November 16th, 2005


Robert's Rules of Writing #3: Throw Out Your Thesaurus

[Rule quoted from Robert's Rules of Writing: 101 Unconventional Lessons Every Writer Needs to Know by Robert Masello (Writer's Digest Books, 2005). See my original post for the rules of this discussion.]

I recently had a nice email discussion with a well-established, Hugo- and Nebula-Award winning novelist and short story writer. I complimented him on the readability of his prose. And he told me that one of his secrets is that he never uses a Thesaurus or the Thesaurus function on his word processor. His opinion is that if you have to stop to find a word, the reader will have to stop to understand the word. And the one thing he doesn't want to do is write prose that forces his readers to stop writing.

Robert Masello most definitely agrees with him. In his third rule, Masello advocates using the words that come most naturally to you when you write.

And I agree as well.

Some writers out there are beautiful stylists, crafting prose that dazzles the eye and delights the ear. And as much as I would like to count myself among their number, I know that I cannot. My style tends towards the plain, the ordinary, the unornamented -- and that is the only way I know how to write.

Furthermore, some stylists break through the barrier of beautiful prose and fall into the trap of extreme prose. I've picked up many a book or story, tried to read it, and felt turned away by the writer's attempts to present the most gorgeous, overrated prose -- at the expense of simply telling the story. If the words a writer chooses don't work towards that goal, they have no business being there. And if you feel the urge to go for the thesaurus, you should probably ignore it.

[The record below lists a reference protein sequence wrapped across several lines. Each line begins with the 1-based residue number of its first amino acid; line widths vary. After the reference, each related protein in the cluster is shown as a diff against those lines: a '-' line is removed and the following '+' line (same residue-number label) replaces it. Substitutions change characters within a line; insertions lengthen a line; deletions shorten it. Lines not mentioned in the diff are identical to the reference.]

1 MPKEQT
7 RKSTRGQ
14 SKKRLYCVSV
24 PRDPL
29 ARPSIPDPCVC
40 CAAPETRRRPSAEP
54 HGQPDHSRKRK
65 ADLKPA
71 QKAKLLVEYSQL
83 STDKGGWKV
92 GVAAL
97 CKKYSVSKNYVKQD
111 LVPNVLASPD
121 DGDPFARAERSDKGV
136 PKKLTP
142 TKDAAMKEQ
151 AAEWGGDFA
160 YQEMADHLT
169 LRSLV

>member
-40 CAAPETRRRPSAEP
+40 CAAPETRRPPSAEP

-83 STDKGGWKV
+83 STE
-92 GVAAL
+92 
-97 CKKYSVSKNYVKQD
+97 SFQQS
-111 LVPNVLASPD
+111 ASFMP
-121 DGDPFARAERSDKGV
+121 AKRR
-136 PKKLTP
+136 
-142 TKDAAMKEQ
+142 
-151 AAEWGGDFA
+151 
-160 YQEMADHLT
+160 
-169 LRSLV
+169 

Of course, I will admit that there are exceptions to this rule. If you're trying to write a pretentious character who prides himself on his advanced vocabulary -- say, perhaps, a Harvard graduate -- then, absolutely, equip him with the most obfuscating verbiage you can. And let us not forget Mark Twain's dictum: The difference between the right word and the wrong word is the difference between lightning and the lightning bug. If you truly know that the best word for the job is one you need a thesaurus for, then perhaps it's okay to do so, just that once. But in general, we ought to curb our sesquipedalian natures, eschew obfuscation, and strive for clarity.

Who Mourns for SCI FICTION?

When I posted a few days ago about the loss of SCI FICTION and the state of the short fiction market, I left out a few thoughts that I felt were more controversial. The reason I did so is that I don't want to be one of those doom-sayers who keep predicting the death of science fiction. As Gardner Dozois tends to note in his annual Year's Best collections, every year people predict the death of science fiction, and every year it trudges along.

But there is one thought that I've now decided to share. With all the Internet discussion lamenting the end of SCI FICTION, it occurred to me that I haven't seen one post from anyone who isn't either a writer, aspiring writer, or an editor.

In other words, I haven't seen a single reader or fan -- defined as someone who simply reads science fiction, and has no desire to write it -- post about how upset they are over the loss of the webzine. I'm also on a few fannish email lists, and I haven't seen any expressions of concern there either.

Am I wrong? Are there any laments about the end of SCI FICTION coming from people who self-identify solely as readers, or fans, who aren't either professional writers or aspiring writers or editors? Is there anyone out there bemoaning its loss simply for the stories, and not also for the fact that they've just lost a lucrative market for their fiction?

If not, that's a chilling thought to consider. Because it would imply that the only people who really care about short science fiction are those who harbor thoughts of make a living from writing. And there's not enough of those to be the audience.